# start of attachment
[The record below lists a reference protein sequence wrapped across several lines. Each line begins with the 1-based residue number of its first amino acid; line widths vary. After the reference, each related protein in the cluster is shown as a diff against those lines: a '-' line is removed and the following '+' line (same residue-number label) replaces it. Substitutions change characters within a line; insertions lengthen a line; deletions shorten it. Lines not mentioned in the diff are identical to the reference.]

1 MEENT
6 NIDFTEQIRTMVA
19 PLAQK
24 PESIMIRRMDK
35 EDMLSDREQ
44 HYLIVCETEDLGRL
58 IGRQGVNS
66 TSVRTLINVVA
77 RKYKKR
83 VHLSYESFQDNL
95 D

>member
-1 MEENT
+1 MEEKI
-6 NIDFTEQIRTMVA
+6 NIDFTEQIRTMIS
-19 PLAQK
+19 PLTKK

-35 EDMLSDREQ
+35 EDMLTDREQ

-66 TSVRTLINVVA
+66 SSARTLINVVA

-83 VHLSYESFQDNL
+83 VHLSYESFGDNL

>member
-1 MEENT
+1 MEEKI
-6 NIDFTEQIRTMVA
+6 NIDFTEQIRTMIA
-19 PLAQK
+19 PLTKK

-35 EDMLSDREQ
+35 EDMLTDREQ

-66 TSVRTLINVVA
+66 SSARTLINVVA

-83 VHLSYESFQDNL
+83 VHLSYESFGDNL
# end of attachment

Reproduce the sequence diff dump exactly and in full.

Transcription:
[The record below lists a reference protein sequence wrapped across several lines. Each line begins with the 1-based residue number of its first amino acid; line widths vary. After the reference, each related protein in the cluster is shown as a diff against those lines: a '-' line is removed and the following '+' line (same residue-number label) replaces it. Substitutions change characters within a line; insertions lengthen a line; deletions shorten it. Lines not mentioned in the diff are identical to the reference.]

1 MEENT
6 NIDFTEQIRTMVA
19 PLAQK
24 PESIMIRRMDK
35 EDMLSDREQ
44 HYLIVCETEDLGRL
58 IGRQGVNS
66 TSVRTLINVVA
77 RKYKKR
83 VHLSYESFQDNL
95 D

>member
-1 MEENT
+1 MEEKI
-6 NIDFTEQIRTMVA
+6 NIDFTEQIRTMIS
-19 PLAQK
+19 PLTKK

-35 EDMLSDREQ
+35 EDMLTDREQ

-66 TSVRTLINVVA
+66 SSARTLINVVA

-83 VHLSYESFQDNL
+83 VHLSYESFGDNL

>member
-1 MEENT
+1 MEEKI
-6 NIDFTEQIRTMVA
+6 NIDFTEQIRTMIA
-19 PLAQK
+19 PLTKK

-35 EDMLSDREQ
+35 EDMLTDREQ

-66 TSVRTLINVVA
+66 SSARTLINVVA

-83 VHLSYESFQDNL
+83 VHLSYESFGDNL